China leader congratulates Mo Yan on Nobel: media
BEIJING - Agence France-Presse
Chinese writer Mo Yan arrives for a news conference in his hometown of Gaomi, Shandong province October 12, 2012. Mo won the 2012 Nobel prize for literature on Thursday for works which combine "hallucinatory realism" with folk tales, history and contemporary life in China. REUTERS/Jason LeeThe Chinese Communist Party's top propaganda official congratulated author Mo Yan on Friday for winning the Nobel literature prize, calling it a reflection of China's growing power, state media said.
It marked the highest-level official response since Mo Yan's award on Thursday triggered an outpouring of pride in state-run media, but condemnation from critics who said it validated state controls on freedom of expression.
"Mo Yan's winning of the Nobel prize for literature reflects the flourishing improvements of Chinese literature and China's comprehensive national strength and international influence," Li Changchun said in a letter, according to Xinhua news agency.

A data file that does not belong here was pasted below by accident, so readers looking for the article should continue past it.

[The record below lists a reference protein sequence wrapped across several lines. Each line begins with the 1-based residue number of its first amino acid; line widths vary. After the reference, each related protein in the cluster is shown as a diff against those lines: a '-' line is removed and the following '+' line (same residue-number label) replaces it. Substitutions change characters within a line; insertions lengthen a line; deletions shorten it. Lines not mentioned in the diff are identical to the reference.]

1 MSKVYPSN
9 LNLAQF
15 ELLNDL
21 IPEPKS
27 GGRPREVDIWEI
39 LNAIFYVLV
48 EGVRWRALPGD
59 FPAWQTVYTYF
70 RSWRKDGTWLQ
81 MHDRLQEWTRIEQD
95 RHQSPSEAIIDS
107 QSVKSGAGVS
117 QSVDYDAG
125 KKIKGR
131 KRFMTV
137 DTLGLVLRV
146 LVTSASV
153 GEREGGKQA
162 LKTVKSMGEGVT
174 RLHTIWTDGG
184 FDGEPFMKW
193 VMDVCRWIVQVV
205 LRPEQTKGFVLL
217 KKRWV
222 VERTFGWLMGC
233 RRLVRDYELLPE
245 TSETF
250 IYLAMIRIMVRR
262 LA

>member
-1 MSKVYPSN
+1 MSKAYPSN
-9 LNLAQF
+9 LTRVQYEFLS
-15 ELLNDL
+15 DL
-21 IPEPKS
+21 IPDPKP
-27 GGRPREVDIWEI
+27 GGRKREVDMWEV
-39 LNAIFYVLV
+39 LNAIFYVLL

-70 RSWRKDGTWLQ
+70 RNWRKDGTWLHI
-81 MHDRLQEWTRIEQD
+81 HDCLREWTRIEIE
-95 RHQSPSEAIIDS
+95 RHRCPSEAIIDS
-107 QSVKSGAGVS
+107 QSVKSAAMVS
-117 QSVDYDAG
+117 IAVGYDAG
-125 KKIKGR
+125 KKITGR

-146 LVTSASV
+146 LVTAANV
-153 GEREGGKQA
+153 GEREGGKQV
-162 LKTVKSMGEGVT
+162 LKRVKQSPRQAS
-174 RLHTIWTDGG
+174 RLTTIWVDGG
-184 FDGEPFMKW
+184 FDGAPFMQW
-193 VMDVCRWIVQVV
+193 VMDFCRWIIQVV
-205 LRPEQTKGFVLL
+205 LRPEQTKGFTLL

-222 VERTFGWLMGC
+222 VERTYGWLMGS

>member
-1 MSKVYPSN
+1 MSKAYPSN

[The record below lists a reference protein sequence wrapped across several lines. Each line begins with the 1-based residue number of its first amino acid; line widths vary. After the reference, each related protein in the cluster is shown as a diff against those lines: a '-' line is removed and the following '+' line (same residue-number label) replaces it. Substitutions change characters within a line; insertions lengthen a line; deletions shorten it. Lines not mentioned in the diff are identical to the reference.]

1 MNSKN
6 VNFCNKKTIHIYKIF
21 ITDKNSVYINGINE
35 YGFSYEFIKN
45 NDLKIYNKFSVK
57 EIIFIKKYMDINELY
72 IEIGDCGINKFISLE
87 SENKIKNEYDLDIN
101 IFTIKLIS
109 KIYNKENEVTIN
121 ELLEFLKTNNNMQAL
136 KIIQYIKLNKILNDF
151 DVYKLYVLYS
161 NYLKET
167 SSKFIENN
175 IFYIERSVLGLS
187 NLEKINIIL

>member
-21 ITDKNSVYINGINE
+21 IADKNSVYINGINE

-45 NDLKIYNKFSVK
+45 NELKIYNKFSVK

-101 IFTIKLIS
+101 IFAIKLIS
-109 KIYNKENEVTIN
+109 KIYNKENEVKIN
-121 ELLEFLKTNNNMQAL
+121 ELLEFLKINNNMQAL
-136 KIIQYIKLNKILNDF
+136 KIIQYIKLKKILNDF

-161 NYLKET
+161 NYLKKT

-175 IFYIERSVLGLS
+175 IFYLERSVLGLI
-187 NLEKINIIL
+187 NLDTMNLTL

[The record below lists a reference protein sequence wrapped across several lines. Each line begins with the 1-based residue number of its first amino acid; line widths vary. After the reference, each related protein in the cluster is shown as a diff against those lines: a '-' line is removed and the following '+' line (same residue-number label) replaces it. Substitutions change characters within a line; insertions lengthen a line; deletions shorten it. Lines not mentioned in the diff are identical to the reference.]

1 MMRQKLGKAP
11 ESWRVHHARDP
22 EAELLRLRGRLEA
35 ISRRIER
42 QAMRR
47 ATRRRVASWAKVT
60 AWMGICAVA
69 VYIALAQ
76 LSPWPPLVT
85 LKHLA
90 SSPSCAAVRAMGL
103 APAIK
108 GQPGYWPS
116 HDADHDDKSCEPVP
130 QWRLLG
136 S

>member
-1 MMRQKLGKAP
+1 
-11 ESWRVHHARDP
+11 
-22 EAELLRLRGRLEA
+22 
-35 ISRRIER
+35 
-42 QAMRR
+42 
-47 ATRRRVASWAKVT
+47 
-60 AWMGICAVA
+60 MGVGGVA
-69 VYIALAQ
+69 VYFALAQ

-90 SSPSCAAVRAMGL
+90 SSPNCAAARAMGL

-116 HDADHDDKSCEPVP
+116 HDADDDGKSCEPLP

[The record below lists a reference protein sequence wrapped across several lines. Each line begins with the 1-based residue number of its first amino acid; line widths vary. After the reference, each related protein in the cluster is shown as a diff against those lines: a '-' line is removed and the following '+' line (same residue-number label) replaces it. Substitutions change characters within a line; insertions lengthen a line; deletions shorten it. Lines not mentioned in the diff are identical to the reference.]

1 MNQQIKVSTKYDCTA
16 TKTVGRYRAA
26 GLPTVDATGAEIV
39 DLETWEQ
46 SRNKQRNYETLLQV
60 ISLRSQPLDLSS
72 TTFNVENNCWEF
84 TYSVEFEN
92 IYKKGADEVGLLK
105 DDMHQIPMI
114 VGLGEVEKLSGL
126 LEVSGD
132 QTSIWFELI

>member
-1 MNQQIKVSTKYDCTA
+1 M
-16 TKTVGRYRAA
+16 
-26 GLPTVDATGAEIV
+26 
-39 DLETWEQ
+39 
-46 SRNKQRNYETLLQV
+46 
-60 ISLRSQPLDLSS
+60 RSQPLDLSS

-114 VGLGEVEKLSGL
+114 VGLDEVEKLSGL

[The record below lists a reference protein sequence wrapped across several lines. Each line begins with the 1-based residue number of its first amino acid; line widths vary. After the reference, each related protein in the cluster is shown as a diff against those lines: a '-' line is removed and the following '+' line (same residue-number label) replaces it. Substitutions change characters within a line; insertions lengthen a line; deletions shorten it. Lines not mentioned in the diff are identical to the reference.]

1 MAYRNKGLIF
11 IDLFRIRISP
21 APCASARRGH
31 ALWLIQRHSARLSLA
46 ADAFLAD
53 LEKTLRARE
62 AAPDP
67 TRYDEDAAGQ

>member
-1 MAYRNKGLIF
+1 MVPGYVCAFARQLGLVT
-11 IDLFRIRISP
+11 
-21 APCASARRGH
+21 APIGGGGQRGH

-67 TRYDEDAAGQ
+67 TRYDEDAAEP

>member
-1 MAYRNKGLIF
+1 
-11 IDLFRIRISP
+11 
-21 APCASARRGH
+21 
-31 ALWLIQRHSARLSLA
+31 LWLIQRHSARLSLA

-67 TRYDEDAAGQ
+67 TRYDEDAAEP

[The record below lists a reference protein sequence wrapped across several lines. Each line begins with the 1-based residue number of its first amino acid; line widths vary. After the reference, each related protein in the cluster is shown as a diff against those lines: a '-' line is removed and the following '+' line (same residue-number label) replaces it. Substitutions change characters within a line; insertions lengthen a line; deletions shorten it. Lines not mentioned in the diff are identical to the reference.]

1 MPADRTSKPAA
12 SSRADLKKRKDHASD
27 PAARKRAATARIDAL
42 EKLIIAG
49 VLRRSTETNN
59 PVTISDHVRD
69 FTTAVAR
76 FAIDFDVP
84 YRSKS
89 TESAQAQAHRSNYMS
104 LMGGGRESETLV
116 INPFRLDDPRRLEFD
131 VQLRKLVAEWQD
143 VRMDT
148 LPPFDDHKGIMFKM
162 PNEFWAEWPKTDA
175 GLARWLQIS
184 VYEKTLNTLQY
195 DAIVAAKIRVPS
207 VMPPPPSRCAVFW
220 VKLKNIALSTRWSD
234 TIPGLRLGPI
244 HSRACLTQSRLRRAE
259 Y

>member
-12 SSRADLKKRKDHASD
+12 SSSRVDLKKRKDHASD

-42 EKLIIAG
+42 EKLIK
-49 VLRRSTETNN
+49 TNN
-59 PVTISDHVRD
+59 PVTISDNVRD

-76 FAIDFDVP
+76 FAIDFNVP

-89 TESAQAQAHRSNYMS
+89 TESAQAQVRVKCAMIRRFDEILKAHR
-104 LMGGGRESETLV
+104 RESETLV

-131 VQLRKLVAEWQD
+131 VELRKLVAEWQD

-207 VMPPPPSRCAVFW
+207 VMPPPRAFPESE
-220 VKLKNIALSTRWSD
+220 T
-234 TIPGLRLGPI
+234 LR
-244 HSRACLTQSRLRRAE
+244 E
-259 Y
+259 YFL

Li, a member of the powerful nine-man Communist Party committee that runs China, is the party's top official in charge of propaganda. The letter was sent to the China Writers' Association, of which Mo Yan is vice-chair.
The pride expressed in state media contrasted with the fury that greeted prior awards linked to the country.
Beijing had lashed out earlier at Nobel peace prizes for Tibet's spiritual leader the Dalai Lama and dissident writer Liu Xiaobo.
Dissident artist Ai Weiwei ripped into Mo Yan as a government stooge and ridiculed the official response by Beijing.
"(Mo Yan) will always stand on the side of power and he will not have one bit of individualism," Ai told AFP, adding that "people don't know if they should laugh or cry over this Nobel prize." Some of Mo Yan's work has cast an unflattering eye on official policy, such as his 2009 novel "Frog", which looks at China's "one child" limit and the local officials who implement it with forced abortions and sterilisations.
Literary critics have said Mo Yan has dodged censure by deftly avoiding overt criticism of authorities.
Mo Yan, a pen name for the author, who was born Guan Moye, is best-known abroad for his 1987 novella "Red Sorghum", set amid the brutal violence that plagued the eastern China countryside, where he grew up, during the 1920s and 30s.
It was later made into an acclaimed film by leading Chinese director Zhang Yimou.